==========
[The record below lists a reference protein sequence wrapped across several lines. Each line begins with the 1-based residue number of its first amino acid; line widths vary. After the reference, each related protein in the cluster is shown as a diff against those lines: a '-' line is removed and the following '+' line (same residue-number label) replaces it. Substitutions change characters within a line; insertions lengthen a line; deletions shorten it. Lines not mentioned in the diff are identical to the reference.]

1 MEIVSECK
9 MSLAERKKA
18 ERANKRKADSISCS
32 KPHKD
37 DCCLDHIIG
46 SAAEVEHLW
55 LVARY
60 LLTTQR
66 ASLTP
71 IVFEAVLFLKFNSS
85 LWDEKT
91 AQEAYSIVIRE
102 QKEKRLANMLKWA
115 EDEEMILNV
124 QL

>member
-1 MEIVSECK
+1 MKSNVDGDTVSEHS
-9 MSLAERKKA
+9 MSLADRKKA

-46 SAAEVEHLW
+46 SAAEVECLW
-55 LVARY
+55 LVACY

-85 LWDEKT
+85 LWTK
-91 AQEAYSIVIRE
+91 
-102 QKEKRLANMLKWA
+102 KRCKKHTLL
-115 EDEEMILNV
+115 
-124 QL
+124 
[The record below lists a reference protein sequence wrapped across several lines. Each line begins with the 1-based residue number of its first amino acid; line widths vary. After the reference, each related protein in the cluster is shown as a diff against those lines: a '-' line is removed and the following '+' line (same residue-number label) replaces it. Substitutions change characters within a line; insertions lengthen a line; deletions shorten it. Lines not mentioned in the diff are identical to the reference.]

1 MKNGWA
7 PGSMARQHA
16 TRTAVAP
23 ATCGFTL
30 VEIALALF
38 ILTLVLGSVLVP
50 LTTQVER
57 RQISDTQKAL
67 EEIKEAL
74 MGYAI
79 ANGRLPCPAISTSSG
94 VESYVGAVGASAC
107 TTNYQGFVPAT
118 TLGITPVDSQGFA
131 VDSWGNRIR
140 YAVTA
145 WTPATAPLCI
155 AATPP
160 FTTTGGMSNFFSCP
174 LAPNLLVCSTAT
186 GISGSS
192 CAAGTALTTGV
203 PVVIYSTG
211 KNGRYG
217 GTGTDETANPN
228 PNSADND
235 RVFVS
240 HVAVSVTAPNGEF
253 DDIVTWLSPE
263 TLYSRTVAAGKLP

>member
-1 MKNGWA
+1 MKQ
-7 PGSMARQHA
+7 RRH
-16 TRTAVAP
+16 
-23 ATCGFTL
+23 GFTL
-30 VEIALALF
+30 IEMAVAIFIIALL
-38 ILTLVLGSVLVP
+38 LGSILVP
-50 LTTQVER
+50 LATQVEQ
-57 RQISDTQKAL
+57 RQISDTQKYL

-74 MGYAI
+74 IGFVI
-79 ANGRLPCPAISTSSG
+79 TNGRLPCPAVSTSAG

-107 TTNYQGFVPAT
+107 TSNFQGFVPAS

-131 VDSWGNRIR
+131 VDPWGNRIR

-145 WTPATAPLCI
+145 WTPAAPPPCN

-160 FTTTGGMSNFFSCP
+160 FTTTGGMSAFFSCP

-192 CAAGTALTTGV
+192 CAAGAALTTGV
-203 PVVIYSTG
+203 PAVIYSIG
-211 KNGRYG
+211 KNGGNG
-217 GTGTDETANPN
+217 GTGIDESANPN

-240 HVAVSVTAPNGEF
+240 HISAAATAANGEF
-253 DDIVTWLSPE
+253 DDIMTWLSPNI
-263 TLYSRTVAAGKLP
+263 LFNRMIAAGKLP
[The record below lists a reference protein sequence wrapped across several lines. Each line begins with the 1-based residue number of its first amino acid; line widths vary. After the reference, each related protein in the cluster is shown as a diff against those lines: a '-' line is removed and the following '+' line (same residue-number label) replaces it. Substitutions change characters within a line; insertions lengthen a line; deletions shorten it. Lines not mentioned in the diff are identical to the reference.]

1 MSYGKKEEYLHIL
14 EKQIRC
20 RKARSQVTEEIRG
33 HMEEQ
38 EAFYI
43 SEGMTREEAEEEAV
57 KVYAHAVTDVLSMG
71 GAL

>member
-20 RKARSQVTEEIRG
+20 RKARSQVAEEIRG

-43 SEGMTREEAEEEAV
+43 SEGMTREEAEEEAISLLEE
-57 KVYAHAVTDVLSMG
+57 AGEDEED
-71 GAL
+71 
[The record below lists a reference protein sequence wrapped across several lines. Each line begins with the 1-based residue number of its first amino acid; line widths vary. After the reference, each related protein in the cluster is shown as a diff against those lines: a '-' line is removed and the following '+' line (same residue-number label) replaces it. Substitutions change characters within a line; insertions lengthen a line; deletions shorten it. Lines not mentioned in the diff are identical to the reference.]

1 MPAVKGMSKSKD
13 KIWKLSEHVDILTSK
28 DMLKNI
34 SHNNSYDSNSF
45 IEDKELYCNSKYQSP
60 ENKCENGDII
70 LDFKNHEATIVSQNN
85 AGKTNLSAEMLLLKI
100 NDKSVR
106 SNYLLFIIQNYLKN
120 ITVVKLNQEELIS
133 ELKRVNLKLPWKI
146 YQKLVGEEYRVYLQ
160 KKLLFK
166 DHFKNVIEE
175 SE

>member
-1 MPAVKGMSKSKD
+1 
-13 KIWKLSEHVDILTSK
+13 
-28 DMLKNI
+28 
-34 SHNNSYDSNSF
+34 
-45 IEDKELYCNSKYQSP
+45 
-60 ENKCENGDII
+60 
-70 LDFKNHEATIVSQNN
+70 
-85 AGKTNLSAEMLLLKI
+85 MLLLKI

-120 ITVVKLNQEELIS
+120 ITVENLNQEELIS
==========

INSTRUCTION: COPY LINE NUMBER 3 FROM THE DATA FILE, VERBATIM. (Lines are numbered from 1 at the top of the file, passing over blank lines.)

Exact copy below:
9 MSLAERKKA